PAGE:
WRAM is located at x6000-x7FFF.
← Visually, that would make the System Bus look something like this.
So when you select a Domain to corrupt in RTC, what you’re actually doing is selecting the specific areas of memory in which bytes are corrupted.
With just the WRAM Domain selected, for example, all of your blasts are going to occur in the x6000-x7FFF range. It won’t touch anywhere else.
If you’ve understood this concept, you’re now ready to learn how to make and use your very own VMDs.
You do this from the main RTC window. In "Advanced Memory Tools," select “VMD Generator.”
Now click "Load Domains" and the current system’s memory busses will be loaded in.
You’ll notice that RAM is the first in the list. This is no coincidence; remember I showed you how it appears at the very top of the System Bus memory space?
See the "Domain summary" below that? It tells you the size of the RAM Domain, x800 bytes, or as previously shown, x0000 to x07FF.
Word size and Endian type aren’t important for this guide, so let’s skip those for now.
Let’s also skip over "Set pointer" and “Add X bytes of padding” until later. For now, let’s just do something really simple: Adding addresses that will act as your memory space filter.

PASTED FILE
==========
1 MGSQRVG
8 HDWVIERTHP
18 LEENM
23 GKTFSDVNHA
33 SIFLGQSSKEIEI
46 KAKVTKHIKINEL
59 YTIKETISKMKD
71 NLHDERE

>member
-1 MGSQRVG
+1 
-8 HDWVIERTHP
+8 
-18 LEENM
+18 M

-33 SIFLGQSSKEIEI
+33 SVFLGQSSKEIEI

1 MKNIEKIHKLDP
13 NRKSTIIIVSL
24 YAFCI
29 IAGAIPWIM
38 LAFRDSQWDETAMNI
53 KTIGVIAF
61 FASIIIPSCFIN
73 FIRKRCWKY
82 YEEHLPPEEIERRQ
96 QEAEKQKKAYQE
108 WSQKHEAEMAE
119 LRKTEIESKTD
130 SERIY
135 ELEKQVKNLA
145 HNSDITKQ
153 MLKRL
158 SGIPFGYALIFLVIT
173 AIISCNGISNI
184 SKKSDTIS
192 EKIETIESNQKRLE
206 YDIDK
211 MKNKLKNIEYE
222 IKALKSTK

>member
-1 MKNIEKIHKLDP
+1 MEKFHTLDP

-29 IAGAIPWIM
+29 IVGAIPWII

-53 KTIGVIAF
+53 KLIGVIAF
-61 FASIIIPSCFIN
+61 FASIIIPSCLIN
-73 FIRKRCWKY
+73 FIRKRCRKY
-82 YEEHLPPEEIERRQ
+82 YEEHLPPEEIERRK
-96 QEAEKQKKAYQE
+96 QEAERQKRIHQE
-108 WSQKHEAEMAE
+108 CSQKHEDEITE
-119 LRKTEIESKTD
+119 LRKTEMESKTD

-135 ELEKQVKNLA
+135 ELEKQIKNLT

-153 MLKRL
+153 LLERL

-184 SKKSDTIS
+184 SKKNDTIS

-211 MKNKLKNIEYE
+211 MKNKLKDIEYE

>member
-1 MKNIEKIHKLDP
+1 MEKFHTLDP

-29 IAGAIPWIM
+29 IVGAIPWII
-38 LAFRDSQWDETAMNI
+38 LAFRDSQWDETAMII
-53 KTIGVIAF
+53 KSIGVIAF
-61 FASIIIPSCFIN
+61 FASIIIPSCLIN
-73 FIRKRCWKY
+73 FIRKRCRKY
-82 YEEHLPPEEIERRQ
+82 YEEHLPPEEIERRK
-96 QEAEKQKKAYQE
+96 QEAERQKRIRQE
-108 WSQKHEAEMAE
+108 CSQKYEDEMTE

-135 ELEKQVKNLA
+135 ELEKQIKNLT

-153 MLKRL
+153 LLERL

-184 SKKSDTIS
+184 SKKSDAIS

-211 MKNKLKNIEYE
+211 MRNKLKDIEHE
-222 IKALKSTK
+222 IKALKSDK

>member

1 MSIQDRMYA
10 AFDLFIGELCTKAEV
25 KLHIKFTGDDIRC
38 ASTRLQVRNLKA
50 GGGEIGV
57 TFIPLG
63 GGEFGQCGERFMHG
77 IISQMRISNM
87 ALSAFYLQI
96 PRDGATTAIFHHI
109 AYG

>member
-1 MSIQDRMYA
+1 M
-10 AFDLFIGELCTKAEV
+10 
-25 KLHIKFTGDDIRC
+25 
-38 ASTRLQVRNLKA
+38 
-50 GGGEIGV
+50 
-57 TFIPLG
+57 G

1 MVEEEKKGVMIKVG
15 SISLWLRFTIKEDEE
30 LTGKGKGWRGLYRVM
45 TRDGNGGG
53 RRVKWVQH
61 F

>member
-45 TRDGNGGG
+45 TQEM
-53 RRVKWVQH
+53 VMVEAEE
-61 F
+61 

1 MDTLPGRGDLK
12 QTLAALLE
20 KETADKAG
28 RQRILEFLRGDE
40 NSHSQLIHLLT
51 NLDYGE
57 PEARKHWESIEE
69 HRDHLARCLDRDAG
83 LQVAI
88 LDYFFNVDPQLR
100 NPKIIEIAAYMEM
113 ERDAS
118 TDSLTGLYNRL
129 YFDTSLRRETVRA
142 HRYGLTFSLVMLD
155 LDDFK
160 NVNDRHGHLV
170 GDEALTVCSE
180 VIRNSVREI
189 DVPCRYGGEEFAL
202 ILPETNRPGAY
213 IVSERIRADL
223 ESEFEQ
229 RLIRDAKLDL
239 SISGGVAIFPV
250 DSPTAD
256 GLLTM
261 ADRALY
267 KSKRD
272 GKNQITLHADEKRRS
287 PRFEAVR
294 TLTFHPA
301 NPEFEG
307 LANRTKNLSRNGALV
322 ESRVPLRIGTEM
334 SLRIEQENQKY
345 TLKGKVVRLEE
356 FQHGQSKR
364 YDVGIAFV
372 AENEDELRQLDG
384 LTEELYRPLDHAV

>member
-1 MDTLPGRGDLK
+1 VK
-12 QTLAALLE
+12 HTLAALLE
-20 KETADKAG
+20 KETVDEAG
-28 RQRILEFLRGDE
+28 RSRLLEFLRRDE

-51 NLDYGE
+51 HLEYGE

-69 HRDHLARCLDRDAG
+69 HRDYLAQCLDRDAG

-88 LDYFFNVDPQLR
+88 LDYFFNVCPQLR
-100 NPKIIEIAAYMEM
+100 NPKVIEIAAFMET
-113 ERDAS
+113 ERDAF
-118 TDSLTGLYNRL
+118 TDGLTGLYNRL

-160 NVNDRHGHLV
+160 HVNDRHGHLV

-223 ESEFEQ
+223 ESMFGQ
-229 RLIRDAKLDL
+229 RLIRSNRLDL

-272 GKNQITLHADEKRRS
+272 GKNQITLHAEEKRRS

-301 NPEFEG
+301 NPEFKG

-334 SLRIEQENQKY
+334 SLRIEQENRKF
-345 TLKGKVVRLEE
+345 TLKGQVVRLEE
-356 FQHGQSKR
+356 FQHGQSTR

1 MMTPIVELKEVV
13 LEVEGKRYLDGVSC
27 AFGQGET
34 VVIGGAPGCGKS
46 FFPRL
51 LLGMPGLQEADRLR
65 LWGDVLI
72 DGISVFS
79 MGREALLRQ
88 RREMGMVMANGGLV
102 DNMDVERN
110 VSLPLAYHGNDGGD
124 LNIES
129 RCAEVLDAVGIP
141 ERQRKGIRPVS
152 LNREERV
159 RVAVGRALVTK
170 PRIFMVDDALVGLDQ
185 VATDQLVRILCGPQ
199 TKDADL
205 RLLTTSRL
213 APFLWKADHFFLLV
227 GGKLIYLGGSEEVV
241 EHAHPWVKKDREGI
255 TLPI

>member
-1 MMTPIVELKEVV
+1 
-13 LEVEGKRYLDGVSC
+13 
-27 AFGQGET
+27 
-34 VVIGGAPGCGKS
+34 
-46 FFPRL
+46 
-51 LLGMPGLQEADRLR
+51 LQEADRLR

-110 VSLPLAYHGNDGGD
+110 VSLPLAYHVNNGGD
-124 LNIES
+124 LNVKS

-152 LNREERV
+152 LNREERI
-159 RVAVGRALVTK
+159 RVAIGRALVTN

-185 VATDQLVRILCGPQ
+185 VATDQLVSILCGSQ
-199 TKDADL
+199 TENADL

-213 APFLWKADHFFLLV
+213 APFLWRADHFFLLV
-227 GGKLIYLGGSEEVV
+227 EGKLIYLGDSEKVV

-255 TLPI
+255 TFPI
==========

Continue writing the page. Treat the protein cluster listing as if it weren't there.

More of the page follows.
In the "Remove/Add addresses" box, you can list either single addresses (one per line) or ranges of addresses to specify which areas of the currently selected Domain you wish to edit.
One thing may be confusing at first, but it’s SUPER important to understand this: Remember when I said the same address on two different busses is like writing on two different pieces of paper? The same concept also applies to individual Domains. Using this tool, you can think of all these domains as having their own separate pieces of paper. So if you were to add the address xFF in this example, you’d be telling RTC to including address xFF of the RAM domain ONLY.
What if you put that same address, xFF, and had WRAM selected instead? Which address on the System Bus do you think you’d be telling RTC to use?
It wouldn’t be x00FF. It would be x60FF. Because remember, the WRAM domain begins at x6000 on the System Bus.
You might think this isn’t important to know, but if you’re using VMDs, then you’re probably also following some sort of RAM Map or specific offsets you’ve found online via Googling. And if they’re giving you addresses specific to a particular Domain such as WRAM, then that’s fine. That’s easy. Just plonk the address in, and you’re good to go.